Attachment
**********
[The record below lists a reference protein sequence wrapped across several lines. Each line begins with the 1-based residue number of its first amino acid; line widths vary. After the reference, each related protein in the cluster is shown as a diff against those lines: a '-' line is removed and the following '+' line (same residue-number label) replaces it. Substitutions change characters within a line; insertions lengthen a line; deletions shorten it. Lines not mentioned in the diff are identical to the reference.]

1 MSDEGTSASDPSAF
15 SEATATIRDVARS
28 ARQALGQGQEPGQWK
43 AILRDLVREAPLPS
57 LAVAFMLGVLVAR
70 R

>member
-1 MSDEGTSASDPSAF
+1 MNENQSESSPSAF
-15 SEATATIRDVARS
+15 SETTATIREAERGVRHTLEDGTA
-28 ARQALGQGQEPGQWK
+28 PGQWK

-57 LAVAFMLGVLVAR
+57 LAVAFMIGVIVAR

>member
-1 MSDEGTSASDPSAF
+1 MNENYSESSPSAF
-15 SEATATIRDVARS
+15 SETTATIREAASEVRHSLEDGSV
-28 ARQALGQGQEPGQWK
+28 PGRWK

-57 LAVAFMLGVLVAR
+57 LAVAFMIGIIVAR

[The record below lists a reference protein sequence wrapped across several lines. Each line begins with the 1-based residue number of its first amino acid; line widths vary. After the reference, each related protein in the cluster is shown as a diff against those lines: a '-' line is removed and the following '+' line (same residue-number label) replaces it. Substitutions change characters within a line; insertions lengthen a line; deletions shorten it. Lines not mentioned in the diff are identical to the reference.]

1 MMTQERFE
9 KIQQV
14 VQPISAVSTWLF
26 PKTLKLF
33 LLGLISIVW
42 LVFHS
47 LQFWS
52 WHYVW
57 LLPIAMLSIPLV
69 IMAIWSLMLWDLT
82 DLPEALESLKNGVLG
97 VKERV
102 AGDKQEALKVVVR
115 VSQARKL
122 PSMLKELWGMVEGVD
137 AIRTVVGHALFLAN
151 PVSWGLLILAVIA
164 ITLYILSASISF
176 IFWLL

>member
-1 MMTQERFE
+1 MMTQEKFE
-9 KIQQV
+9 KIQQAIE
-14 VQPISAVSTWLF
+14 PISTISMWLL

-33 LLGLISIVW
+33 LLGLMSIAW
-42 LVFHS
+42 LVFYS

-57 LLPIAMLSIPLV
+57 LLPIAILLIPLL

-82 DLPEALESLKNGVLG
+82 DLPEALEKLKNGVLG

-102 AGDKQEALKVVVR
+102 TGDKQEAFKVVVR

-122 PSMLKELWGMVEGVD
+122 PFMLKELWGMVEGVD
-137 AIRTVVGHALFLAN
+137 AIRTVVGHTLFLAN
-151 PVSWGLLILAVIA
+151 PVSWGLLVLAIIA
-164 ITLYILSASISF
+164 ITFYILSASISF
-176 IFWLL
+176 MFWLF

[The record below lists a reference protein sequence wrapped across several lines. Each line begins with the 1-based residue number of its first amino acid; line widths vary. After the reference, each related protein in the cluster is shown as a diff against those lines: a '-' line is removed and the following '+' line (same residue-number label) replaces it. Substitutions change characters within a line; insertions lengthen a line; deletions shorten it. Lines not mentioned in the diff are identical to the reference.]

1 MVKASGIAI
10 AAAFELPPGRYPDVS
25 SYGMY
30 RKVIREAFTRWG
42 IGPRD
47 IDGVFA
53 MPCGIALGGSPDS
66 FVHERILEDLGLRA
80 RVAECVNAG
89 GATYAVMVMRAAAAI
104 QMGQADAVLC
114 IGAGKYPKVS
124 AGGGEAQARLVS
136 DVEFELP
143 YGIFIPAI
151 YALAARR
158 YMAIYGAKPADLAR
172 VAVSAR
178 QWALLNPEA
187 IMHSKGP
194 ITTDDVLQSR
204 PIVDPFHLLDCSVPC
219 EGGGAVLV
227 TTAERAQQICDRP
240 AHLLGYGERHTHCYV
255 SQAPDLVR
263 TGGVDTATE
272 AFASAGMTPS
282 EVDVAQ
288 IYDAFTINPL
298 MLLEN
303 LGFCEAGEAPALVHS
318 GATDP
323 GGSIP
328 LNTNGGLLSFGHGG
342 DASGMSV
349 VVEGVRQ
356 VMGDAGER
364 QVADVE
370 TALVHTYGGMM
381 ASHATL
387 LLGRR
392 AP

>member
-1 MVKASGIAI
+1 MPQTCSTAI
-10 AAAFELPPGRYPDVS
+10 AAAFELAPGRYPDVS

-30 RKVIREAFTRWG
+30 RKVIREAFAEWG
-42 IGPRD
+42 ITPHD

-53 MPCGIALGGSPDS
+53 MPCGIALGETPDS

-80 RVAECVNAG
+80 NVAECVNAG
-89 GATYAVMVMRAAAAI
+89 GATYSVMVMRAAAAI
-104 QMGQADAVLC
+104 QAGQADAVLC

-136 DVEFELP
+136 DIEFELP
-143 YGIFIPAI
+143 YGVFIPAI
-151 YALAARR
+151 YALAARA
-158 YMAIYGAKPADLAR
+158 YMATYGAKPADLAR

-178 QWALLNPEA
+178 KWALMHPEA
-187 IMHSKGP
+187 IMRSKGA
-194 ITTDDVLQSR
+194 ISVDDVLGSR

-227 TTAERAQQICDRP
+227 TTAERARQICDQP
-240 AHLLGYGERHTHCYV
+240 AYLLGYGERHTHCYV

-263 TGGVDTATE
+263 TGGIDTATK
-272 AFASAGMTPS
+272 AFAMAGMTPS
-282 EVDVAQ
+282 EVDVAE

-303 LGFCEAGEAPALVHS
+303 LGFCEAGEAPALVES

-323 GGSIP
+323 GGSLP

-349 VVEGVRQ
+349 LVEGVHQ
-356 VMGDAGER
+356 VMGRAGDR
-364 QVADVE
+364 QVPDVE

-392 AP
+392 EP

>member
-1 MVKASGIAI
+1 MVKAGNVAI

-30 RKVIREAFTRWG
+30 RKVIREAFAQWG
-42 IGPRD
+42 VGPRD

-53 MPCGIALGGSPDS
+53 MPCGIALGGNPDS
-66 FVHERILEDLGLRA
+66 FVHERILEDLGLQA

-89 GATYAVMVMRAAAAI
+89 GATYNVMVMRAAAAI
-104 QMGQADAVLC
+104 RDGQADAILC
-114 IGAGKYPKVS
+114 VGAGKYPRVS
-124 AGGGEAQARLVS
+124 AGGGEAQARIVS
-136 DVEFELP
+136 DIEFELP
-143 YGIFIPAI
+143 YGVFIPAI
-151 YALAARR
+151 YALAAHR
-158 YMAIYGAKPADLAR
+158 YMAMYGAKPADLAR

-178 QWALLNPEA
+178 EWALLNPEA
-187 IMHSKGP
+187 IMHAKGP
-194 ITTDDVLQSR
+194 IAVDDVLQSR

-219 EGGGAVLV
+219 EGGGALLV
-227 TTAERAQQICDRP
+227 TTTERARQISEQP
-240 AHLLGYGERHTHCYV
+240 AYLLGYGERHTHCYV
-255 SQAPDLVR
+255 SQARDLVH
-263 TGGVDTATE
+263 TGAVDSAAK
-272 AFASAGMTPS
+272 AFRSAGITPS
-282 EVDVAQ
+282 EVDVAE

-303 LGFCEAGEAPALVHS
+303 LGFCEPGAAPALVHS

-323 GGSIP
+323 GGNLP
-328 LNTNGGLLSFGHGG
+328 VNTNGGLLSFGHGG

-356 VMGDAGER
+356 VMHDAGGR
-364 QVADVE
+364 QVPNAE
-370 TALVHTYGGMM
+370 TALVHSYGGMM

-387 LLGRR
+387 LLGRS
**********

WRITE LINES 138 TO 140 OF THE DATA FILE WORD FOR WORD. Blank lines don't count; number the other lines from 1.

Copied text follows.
-151 YALAARR
+151 YALAARA
-158 YMAIYGAKPADLAR